Waynesboro Searches for Solutions to Trash Pickup Problems - NBC29 WVIR Charlottesville, VA News, Sports and Weather

Waynesboro Searches for Solutions to Trash Pickup Problems

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People in Waynesboro are upset about piles of junk in the city and how they are being picked up. It involves a service known as knuckleboom, and people think it could be run a bit better.

For customers of the Waynesboro’s trash service, once a month - a knuckleboom truck is supposed to come by and collect larger items - like debris and furniture. But for a variety of reasons, the city has not been able to keep to that schedule or the enforcement of violations and leaders say the service is currently a one-man band.

Ricky Shiflett collects debris from the thousands of Waynesboro customers all week, but the other knuckleboom truck went out of commission months ago.

"It was just complaint after complaint about piles of trash,” said Frank Lucente, city councilor.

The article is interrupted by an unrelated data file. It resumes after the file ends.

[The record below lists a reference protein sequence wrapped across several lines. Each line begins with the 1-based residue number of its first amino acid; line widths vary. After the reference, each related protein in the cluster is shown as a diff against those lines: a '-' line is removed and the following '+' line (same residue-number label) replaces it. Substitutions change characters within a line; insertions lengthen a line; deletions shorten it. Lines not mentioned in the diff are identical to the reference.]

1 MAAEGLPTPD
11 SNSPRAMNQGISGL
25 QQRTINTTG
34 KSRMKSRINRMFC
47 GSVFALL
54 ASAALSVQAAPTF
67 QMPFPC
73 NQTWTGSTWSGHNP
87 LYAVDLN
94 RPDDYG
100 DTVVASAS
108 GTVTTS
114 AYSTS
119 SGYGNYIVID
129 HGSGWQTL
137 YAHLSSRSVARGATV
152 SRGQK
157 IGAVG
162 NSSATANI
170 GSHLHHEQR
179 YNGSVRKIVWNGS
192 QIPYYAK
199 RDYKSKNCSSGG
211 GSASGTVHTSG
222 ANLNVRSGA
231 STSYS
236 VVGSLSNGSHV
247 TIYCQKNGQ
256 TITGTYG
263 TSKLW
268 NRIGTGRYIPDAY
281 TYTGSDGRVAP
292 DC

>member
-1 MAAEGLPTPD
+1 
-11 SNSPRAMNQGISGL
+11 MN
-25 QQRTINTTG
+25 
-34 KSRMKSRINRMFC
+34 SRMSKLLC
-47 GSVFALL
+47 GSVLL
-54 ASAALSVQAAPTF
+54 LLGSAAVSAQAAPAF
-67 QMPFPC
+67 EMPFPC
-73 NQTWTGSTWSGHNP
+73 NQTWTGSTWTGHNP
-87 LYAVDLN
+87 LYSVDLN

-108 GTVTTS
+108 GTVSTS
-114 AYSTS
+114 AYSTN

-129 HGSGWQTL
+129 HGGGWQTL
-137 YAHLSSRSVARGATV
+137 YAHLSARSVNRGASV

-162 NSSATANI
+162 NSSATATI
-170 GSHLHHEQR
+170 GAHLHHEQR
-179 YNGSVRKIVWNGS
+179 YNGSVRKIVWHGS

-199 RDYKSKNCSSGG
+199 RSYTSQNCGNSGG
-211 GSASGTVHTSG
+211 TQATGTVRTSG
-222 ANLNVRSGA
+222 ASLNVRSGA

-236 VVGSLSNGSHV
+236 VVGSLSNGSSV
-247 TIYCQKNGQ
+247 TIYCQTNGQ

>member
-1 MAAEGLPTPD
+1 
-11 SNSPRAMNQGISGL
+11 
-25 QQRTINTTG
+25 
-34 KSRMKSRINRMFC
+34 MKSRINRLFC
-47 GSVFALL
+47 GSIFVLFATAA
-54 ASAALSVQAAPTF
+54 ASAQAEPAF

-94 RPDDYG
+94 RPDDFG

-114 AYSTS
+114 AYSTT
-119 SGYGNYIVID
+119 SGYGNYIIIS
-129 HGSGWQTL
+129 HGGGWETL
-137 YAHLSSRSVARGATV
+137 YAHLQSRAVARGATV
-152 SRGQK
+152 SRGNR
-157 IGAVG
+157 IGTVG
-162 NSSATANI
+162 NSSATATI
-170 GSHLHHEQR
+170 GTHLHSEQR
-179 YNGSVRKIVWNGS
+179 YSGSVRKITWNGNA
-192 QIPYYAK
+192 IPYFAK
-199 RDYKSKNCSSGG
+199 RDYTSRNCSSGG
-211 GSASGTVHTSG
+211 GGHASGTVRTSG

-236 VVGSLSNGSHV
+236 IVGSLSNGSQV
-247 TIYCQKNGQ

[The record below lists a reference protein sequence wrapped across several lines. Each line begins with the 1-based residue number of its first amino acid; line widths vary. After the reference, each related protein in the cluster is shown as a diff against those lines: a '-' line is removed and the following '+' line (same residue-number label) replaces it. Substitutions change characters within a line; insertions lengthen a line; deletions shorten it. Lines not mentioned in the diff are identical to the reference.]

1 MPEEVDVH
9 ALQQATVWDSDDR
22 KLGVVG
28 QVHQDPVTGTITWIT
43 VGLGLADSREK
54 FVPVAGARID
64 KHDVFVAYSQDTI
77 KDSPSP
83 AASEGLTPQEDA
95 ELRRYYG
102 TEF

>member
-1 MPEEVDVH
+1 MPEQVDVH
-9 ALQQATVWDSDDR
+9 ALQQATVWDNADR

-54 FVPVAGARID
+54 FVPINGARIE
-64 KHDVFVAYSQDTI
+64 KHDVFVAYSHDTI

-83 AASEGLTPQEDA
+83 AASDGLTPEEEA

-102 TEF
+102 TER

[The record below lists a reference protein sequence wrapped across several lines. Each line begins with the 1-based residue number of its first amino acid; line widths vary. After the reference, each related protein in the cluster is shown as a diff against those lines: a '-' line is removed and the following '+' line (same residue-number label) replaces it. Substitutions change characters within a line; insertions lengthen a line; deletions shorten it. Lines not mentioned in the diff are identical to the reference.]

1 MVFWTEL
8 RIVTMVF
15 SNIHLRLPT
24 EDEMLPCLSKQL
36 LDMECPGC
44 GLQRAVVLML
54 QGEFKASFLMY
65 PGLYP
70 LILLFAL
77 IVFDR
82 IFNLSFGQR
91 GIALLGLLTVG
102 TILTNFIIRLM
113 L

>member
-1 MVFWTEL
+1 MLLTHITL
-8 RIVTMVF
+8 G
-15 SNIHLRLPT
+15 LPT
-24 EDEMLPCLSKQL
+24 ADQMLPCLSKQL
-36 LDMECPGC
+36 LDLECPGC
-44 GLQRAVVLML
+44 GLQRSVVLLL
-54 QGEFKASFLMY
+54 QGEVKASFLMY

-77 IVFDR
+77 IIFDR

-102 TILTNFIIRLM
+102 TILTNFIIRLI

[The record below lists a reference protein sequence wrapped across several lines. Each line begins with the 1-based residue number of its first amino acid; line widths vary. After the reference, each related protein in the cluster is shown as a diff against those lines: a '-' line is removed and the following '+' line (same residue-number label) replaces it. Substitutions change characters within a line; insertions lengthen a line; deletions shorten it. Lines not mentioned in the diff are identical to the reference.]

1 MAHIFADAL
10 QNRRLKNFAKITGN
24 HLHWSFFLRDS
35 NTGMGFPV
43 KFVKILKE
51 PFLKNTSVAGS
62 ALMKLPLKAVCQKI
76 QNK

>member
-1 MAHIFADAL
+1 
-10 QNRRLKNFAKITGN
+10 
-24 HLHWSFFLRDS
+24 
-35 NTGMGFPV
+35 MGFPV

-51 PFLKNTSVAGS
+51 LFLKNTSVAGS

Lucente says he wants the program gone because it no longer runs efficiently.

"You can't pick up something without somebody having to pay for it. Whether it's you, or your neighbor, or everybody else on the service,” said Lucente.

Lucente says that when other city leaders asked for a new truck, which would take about $130,000 out of the trash reserve, he and others on City Council started questioning the entire arrangement.

"It's a service that the city provides that they haven't been providing very well. I had a pile of debris brush in front of my house for five, six months, and they never did pick it up so I had to hire somebody to come haul it away,” said Lucente.

City Manager Mike Hamp has a different take.

"We believe that it's feasible to continue the service, but better organized, reform the frequency of service, develop more specific policies related to the service in terms of the volume and types of materials that would be collected,” said Hamp.

Hamp says the loss of resources - equipment and manpower - plus heavy loads from storms, led to the problems. He also says that by changing the rules, service would improve.

Everybody agrees the heaps of trash sitting out are unsightly, but nobody has agreed yet on the route to fixing it.

"The whole council is in agreement that we don't want piles of trash sitting around the city for months on end," said Hamp. 

The city will hold another public hearing before making a final decision. That date has not been set yet.

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